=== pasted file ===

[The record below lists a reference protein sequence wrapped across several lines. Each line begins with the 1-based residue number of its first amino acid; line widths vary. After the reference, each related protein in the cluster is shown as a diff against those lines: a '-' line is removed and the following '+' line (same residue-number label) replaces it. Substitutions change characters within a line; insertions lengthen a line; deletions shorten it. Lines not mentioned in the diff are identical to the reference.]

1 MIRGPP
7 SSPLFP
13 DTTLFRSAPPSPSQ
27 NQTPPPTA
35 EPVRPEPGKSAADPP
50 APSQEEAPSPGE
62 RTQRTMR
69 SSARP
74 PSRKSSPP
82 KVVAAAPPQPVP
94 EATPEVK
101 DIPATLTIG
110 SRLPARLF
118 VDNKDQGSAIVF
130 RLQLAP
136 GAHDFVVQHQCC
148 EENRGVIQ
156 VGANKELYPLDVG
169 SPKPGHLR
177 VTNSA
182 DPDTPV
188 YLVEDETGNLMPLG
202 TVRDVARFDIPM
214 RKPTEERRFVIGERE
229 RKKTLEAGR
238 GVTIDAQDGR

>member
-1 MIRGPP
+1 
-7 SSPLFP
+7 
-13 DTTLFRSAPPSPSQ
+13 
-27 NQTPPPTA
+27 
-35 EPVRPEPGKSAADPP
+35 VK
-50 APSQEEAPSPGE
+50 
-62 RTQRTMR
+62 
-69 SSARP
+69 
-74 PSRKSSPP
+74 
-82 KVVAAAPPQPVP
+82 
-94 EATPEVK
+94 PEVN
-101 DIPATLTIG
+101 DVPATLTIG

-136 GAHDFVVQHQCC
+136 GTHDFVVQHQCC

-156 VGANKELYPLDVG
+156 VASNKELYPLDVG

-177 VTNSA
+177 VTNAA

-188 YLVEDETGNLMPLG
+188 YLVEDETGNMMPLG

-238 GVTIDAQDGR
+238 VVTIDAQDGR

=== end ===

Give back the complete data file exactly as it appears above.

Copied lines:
[The record below lists a reference protein sequence wrapped across several lines. Each line begins with the 1-based residue number of its first amino acid; line widths vary. After the reference, each related protein in the cluster is shown as a diff against those lines: a '-' line is removed and the following '+' line (same residue-number label) replaces it. Substitutions change characters within a line; insertions lengthen a line; deletions shorten it. Lines not mentioned in the diff are identical to the reference.]

1 MIRGPP
7 SSPLFP
13 DTTLFRSAPPSPSQ
27 NQTPPPTA
35 EPVRPEPGKSAADPP
50 APSQEEAPSPGE
62 RTQRTMR
69 SSARP
74 PSRKSSPP
82 KVVAAAPPQPVP
94 EATPEVK
101 DIPATLTIG
110 SRLPARLF
118 VDNKDQGSAIVF
130 RLQLAP
136 GAHDFVVQHQCC
148 EENRGVIQ
156 VGANKELYPLDVG
169 SPKPGHLR
177 VTNSA
182 DPDTPV
188 YLVEDETGNLMPLG
202 TVRDVARFDIPM
214 RKPTEERRFVIGERE
229 RKKTLEAGR
238 GVTIDAQDGR

>member
-1 MIRGPP
+1 
-7 SSPLFP
+7 
-13 DTTLFRSAPPSPSQ
+13 
-27 NQTPPPTA
+27 
-35 EPVRPEPGKSAADPP
+35 VK
-50 APSQEEAPSPGE
+50 
-62 RTQRTMR
+62 
-69 SSARP
+69 
-74 PSRKSSPP
+74 
-82 KVVAAAPPQPVP
+82 
-94 EATPEVK
+94 PEVN
-101 DIPATLTIG
+101 DVPATLTIG

-136 GAHDFVVQHQCC
+136 GTHDFVVQHQCC

-156 VGANKELYPLDVG
+156 VASNKELYPLDVG

-177 VTNSA
+177 VTNAA

-188 YLVEDETGNLMPLG
+188 YLVEDETGNMMPLG

-238 GVTIDAQDGR
+238 VVTIDAQDGR